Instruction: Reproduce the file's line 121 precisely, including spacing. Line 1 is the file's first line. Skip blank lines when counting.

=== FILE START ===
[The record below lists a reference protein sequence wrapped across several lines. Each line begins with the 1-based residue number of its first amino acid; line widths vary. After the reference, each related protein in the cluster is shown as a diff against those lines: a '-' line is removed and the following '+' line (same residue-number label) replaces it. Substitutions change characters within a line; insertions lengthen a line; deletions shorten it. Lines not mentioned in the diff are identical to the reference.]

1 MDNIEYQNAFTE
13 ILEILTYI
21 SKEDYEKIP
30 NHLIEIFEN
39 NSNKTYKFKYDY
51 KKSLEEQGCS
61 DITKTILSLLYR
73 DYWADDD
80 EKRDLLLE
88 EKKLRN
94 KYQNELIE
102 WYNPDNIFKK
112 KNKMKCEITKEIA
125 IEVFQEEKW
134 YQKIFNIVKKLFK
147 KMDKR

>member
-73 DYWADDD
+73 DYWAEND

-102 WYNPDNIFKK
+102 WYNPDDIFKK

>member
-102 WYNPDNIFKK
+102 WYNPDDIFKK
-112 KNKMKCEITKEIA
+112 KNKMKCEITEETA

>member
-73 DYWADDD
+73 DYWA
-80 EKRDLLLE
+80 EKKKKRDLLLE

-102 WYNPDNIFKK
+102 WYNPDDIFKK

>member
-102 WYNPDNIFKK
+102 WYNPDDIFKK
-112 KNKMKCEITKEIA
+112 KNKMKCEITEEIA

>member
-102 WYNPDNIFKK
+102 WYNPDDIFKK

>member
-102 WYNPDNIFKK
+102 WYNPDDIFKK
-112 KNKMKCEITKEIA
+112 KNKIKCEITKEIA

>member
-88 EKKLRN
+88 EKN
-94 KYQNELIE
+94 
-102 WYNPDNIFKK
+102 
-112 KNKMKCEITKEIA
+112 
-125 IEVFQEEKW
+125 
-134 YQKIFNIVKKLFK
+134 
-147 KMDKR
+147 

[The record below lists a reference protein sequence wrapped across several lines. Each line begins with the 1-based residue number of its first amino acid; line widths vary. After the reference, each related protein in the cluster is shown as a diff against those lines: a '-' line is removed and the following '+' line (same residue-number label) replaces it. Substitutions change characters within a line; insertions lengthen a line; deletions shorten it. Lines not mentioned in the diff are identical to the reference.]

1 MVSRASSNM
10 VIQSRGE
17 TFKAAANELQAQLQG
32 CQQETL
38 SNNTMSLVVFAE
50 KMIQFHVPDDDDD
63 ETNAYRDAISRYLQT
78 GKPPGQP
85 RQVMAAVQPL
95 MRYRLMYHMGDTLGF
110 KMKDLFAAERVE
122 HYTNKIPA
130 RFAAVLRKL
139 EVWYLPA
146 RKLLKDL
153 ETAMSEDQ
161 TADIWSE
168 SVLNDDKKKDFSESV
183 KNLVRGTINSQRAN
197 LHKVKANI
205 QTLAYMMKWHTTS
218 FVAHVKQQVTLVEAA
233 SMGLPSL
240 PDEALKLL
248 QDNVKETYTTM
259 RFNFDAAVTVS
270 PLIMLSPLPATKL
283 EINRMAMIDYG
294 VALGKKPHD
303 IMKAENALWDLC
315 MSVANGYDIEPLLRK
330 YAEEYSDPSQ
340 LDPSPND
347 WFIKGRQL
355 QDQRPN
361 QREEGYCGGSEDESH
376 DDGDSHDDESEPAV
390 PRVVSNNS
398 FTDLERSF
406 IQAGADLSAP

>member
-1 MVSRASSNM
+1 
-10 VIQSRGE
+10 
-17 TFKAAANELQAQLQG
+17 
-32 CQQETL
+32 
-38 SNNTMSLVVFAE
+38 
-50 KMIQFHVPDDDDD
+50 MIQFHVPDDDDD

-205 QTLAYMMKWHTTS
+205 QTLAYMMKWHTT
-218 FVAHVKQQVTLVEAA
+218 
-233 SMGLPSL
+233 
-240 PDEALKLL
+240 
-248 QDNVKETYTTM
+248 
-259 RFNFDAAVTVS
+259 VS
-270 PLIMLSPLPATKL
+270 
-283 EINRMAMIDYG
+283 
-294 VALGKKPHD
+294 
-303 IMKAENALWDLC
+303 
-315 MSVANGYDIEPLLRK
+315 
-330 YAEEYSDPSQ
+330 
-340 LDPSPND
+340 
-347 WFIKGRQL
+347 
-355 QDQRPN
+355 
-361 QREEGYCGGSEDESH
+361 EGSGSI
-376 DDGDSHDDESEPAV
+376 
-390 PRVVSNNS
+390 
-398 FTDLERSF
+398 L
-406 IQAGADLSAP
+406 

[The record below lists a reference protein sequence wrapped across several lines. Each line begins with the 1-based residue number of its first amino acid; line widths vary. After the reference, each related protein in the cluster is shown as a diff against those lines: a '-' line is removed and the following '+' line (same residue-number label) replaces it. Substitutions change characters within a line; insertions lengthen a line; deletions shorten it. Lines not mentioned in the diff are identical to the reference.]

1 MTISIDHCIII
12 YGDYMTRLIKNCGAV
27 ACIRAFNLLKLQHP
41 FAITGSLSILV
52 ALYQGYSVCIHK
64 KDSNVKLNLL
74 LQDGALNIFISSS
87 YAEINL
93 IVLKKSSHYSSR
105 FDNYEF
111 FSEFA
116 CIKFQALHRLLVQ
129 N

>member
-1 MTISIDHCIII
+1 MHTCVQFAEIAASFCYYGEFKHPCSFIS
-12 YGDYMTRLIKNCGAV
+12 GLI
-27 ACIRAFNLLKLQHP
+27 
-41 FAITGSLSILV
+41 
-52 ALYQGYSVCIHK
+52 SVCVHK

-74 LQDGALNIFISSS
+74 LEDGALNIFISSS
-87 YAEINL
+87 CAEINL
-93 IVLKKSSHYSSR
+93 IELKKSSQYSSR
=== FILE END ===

-233 SMGLPSL